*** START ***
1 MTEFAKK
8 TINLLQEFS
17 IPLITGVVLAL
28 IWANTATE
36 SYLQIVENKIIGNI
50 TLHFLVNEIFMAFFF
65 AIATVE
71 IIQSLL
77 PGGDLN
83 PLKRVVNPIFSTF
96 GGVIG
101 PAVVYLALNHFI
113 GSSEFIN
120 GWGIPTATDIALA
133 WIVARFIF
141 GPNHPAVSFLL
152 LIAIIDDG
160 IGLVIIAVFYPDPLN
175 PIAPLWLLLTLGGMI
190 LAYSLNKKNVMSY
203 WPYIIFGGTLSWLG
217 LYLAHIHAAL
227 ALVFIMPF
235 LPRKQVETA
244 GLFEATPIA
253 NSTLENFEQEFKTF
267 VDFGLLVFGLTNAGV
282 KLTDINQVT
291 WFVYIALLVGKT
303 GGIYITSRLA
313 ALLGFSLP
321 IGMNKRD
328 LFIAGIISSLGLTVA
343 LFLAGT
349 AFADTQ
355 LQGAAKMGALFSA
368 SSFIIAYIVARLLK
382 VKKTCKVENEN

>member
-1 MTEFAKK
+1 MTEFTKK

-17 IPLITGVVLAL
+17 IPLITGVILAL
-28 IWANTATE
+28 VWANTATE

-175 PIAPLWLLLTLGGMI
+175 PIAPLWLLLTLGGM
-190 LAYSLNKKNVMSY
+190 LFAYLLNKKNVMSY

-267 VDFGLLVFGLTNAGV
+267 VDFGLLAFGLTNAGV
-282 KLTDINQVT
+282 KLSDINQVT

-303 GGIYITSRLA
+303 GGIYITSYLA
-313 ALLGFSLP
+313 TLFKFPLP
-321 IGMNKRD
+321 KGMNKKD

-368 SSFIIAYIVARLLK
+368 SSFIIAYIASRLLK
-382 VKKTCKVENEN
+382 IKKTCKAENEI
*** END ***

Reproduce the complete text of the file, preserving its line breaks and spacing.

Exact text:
1 MTEFAKK
8 TINLLQEFS
17 IPLITGVVLAL
28 IWANTATE
36 SYLQIVENKIIGNI
50 TLHFLVNEIFMAFFF
65 AIATVE
71 IIQSLL
77 PGGDLN
83 PLKRVVNPIFSTF
96 GGVIG
101 PAVVYLALNHFI
113 GSSEFIN
120 GWGIPTATDIALA
133 WIVARFIF
141 GPNHPAVSFLL
152 LIAIIDDG
160 IGLVIIAVFYPDPLN
175 PIAPLWLLLTLGGMI
190 LAYSLNKKNVMSY
203 WPYIIFGGTLSWLG
217 LYLAHIHAAL
227 ALVFIMPF
235 LPRKQVETA
244 GLFEATPIA
253 NSTLENFEQEFKTF
267 VDFGLLVFGLTNAGV
282 KLTDINQVT
291 WFVYIALLVGKT
303 GGIYITSRLA
313 ALLGFSLP
321 IGMNKRD
328 LFIAGIISSLGLTVA
343 LFLAGT
349 AFADTQ
355 LQGAAKMGALFSA
368 SSFIIAYIVARLLK
382 VKKTCKVENEN

>member
-1 MTEFAKK
+1 MTEFTKK

-17 IPLITGVVLAL
+17 IPLITGVILAL
-28 IWANTATE
+28 VWANTATE

-175 PIAPLWLLLTLGGMI
+175 PIAPLWLLLTLGGM
-190 LAYSLNKKNVMSY
+190 LFAYLLNKKNVMSY

-267 VDFGLLVFGLTNAGV
+267 VDFGLLAFGLTNAGV
-282 KLTDINQVT
+282 KLSDINQVT

-303 GGIYITSRLA
+303 GGIYITSYLA
-313 ALLGFSLP
+313 TLFKFPLP
-321 IGMNKRD
+321 KGMNKKD

-368 SSFIIAYIVARLLK
+368 SSFIIAYIASRLLK
-382 VKKTCKVENEN
+382 IKKTCKAENEI